BruxZir® Zirconia After 10 Years: Insights from Dr. Rella Christensen of TRAC Research

March 24, 2021
BruxZir Insights From Dr. Rella Christensen CSM V16I1 Cover Image

In September 2020, the independent Gordon J. Christensen Clinicians Report® published the annual update of their ongoing clinical study on monolithic restorative materials. Among the many ceramic materials currently under review by the TRAC Research section of Clinicians Report, the original BruxZir® Zirconia is recognized as the only material with a 100% survival rate and zero terminal fractures after more than 10 years of study.

To dive deeper into the results of this study, Dr. Neil Park, vice president of clinical affairs for Glidewell, recently interviewed Dr. Rella Christensen of TRAC Research on the newly launched “Chairside Live: Dental Insights” podcast. This article includes key takeaways from their discussion surrounding the clinical performance of BruxZir Zirconia, must-know zirconia terminology and how to boost lab results.


For nearly two decades, Drs. Rella and Gordon Christensen have been looking to ceramic manufacturers to create something the Christensens call a “volks crown” (German for “people’s crown”), which Dr. Rella Christensen defines as a crown that would be available to anyone who needed one: students, single moms, and people who don’t have the resources for the esthetic ceramic crowns that were on the market back in the early 2000s.

Just after the release of the original BruxZir Zirconia in 2009, the dentist volunteers of TRAC Research began placing the newly released material. Today, over 100 dentists from all over the world are involved in the study, with more than 1,050 ceramic crowns placed from a wide range of brand names and zirconia formulations.

Once a crown becomes part of the the study, the dentist is asked to take careful vinyl polysiloxane impressions of the test crown and opposing dentition yearly during re-care appointments, to use a standardized evaluation form to grade 18 clinical parameters, and to make clinical images of the test crown and opposing dentition. The TRAC Research team uses the impressions to follow the status of the crowns using scanning electron microscopy over a period of years — measuring individual wear facets and identifying and monitoring all types of fractures on each crown.

From this data, they’ve been able to build a comprehensive, detailed picture of the long-term performance of modern monolithic restorative materials during clinical service in real patients. The ongoing results are published yearly in the Gordon J. Christensen Clinicians Report, providing everyday practitioners with sound clinical data on which they can base their decisions.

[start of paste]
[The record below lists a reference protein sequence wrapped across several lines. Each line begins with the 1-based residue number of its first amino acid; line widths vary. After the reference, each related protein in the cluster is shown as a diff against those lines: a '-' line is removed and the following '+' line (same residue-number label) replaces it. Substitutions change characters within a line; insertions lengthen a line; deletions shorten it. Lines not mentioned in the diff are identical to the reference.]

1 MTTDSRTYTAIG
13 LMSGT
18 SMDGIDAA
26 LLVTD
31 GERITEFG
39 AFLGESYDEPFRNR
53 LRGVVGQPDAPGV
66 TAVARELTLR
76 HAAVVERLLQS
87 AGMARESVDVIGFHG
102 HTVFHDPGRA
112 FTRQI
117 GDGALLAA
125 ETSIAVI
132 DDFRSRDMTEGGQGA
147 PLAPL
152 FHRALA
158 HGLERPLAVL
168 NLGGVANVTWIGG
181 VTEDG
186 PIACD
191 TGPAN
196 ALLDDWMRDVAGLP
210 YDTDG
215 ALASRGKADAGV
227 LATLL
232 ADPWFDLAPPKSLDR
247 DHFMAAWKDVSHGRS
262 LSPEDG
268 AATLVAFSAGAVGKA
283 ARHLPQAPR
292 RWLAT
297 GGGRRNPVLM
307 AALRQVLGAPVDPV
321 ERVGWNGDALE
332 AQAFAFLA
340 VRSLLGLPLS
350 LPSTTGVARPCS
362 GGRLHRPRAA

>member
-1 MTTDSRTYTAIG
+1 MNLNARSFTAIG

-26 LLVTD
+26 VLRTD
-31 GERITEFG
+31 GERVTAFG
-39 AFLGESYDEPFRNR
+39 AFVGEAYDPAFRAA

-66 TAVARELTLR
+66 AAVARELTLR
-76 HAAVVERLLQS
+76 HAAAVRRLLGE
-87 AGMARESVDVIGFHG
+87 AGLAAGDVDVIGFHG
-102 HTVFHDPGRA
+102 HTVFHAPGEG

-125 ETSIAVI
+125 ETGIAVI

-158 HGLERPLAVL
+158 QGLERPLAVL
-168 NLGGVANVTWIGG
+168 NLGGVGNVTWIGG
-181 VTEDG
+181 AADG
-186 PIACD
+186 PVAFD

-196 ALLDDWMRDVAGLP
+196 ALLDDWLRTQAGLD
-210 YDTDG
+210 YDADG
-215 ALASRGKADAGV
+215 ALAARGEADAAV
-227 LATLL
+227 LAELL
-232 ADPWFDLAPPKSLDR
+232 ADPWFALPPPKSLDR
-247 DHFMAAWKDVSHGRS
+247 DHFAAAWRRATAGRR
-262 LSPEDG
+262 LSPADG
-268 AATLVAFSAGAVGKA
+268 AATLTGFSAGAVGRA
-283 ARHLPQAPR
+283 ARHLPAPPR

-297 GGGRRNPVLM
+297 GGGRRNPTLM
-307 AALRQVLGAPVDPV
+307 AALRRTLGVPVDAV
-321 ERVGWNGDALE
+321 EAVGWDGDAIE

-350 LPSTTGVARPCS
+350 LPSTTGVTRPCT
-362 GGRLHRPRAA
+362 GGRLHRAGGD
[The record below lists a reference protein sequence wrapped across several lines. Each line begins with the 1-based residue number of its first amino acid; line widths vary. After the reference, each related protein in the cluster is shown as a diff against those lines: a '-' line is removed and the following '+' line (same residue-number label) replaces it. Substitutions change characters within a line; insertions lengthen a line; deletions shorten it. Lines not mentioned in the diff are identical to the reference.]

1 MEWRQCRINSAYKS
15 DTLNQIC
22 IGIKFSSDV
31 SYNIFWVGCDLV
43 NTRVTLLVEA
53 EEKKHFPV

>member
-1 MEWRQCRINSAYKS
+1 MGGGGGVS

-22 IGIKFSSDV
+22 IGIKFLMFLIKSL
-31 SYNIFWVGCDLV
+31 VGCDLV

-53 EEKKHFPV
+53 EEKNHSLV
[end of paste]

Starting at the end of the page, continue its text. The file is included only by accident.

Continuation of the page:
The original BruxZir Zirconia has demonstrated excellent durability during 10-plus years of study. Compared to the 15 other zirconia brands being followed by the organization, which represent various zirconia formulations from around the world, the original BruxZir Zirconia is the only material that’s had zero fractures and 100% survival over 10 years. Broadly stated, none of the zirconia brands under review have experienced terminal fractures. However, the non-BruxZir zirconia brands have been studied for significantly less time due to their coming to market several years after the original BruxZir. So far, the next-longest reviewed material currently has reached only five years of study.

Speaking on the original BruxZir Zirconia, Dr. Rella Christensen said: “In dentistry, you don’t find a material like the original BruxZir Zirconia, which has had no fractured crowns in the 10-plus-year period of study. We can’t say that about any of the other ceramic materials that are part of the study.”

Rella CSM V16I1 Image

The TRAC Research team measures the evolution of wear facets, fractures and surface defects of every crown in their study on a yearly basis to build a comprehensive picture of each material’s performance.

Beyond durability, the study also measured the wear of the materials, both on the test crowns themselves and the opposing dentition. To do this, the scientists at TRAC Research measured the length and width of every wear facet on the surface of the test crowns and their opposing dentition with an electron microscope. The data shows that the original BruxZir Zirconia has been surprisingly wear-friendly. Opposing feldspathic ceramics and even enamel caused wear to BruxZir, while BruxZir itself caused very little wear to the variety of materials opposing the test crowns. The notable exception to this observation was cast gold, which the TRAC Research team found could experience significant wear from all brands of zirconia in the study. TRAC Research concluded that zirconia was contraindicated where opposing dentition was cast gold.

Dr. Rella Christensen’s team at TRAC Research was even able to observe the phenomenon of transformation toughening in action. In high-strength zirconia, a phase change can occur adjacent to and in front of propagating micro-cracks. This phase change causes a micro-expansion of the zirconia, ultimately stopping the crack from further expansion. After about three years of studying BruxZir Zirconia, her team began to note the process occurring in cases where the patient had zirconia opposing zirconia and a heavy occlusal habit. Dr. Christensen said: “You see this characteristic described in the literature, but it sounds like a fairy tale that when a crack forms the material expands slightly and actually stops the crack from propagating. We have actually recorded that phenomenon with SEM imaging every year now for 10-plus years on some clinical cases.” For non-zirconia ceramic and polymer-based materials, these same forces would ultimately lead to the failure of the restoration. In the same study, Dr. Christensen’s team observed that heavy occlusal abuse caused several lithium disilicate crowns to fracture in half.